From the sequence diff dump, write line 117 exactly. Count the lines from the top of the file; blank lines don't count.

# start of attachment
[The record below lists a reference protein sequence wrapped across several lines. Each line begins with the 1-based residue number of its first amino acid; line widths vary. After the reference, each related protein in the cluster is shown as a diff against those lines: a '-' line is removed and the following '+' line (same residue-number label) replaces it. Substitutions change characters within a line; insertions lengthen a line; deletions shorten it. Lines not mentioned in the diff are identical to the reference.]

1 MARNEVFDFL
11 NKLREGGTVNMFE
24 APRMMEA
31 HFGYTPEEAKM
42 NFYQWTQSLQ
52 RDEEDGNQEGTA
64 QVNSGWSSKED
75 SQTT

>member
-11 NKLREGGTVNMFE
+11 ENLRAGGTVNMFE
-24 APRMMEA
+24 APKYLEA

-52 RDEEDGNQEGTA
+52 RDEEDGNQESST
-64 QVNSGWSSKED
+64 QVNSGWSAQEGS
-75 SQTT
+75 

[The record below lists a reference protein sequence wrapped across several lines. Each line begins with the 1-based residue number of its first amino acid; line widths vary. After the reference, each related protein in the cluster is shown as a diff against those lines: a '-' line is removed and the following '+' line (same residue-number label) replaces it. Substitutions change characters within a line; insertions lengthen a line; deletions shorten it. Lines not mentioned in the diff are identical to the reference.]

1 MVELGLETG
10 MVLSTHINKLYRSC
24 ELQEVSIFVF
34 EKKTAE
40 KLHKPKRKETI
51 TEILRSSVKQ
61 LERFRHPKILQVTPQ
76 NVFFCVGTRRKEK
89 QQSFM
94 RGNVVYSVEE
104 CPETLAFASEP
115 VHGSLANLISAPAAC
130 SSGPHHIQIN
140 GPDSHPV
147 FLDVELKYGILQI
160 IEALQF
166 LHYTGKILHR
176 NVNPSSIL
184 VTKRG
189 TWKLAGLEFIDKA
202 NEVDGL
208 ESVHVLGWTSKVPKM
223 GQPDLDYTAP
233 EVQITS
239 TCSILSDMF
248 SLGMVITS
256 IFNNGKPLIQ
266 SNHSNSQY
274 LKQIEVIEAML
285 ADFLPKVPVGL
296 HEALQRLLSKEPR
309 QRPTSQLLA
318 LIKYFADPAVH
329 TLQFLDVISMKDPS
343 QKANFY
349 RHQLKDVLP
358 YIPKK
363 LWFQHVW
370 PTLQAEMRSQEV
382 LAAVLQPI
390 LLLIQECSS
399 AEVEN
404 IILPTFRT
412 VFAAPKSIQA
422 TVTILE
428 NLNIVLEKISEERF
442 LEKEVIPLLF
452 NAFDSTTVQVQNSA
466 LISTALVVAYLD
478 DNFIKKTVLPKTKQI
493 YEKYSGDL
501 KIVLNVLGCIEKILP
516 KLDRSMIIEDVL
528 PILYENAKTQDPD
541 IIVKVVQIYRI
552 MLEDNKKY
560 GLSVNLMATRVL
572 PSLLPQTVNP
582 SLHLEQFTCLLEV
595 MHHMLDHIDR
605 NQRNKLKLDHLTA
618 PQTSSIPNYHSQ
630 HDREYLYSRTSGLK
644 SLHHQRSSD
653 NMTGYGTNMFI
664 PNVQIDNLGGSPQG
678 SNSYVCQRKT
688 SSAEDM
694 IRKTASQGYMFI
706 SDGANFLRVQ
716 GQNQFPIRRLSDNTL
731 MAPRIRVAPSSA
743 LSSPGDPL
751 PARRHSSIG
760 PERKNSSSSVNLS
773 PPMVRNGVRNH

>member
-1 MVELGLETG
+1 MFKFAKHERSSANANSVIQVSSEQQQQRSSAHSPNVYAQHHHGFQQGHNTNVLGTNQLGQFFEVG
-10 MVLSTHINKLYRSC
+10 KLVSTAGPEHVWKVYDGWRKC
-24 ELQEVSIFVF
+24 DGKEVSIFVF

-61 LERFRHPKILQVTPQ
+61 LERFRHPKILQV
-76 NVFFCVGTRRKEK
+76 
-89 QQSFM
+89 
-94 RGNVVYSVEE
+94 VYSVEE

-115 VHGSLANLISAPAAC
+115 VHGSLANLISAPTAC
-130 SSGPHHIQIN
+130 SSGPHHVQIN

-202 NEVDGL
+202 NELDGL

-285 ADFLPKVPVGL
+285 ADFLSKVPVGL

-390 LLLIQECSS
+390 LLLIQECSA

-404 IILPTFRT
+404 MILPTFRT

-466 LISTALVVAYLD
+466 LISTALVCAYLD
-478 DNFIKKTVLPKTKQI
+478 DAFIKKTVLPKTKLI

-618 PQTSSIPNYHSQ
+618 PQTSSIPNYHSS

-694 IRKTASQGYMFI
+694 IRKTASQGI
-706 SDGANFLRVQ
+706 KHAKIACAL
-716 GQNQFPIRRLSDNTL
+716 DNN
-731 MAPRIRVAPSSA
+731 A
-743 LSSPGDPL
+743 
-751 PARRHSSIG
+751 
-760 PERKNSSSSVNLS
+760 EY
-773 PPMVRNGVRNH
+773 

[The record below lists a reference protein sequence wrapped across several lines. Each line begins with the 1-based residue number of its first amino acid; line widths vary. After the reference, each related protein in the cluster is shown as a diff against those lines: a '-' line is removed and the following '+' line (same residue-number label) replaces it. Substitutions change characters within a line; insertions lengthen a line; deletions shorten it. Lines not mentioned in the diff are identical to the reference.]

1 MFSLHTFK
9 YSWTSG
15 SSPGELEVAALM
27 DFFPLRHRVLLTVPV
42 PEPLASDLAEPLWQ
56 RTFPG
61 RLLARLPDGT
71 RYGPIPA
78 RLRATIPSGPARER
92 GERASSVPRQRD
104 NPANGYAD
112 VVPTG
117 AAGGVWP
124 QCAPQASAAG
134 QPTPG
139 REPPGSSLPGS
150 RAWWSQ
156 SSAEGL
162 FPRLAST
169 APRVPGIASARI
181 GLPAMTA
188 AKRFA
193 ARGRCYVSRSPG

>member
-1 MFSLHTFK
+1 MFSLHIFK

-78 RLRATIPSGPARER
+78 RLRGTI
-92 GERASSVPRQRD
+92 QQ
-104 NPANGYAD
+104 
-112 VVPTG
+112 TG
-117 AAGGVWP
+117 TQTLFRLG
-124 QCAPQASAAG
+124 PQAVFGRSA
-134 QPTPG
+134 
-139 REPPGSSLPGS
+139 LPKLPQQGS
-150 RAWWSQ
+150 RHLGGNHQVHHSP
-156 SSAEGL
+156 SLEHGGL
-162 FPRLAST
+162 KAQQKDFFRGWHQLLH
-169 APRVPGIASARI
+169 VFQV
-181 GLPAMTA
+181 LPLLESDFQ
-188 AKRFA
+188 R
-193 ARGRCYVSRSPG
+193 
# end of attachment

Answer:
-202 NEVDGL